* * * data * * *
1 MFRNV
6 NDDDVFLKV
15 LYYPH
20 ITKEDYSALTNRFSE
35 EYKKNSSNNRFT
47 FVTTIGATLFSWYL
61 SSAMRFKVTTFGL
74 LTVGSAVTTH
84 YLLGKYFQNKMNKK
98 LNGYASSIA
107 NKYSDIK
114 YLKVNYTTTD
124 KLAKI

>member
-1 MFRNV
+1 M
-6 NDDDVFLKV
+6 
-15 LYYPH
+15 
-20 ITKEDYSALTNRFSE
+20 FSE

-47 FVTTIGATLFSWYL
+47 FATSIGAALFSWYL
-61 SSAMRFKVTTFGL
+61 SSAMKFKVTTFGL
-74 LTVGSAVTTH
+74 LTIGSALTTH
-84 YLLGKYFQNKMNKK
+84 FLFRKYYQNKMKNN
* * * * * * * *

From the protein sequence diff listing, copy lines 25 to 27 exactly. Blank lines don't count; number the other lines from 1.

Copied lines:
-61 SSAMRFKVTTFGL
+61 SSAMKFKVTTFGL
-74 LTVGSAVTTH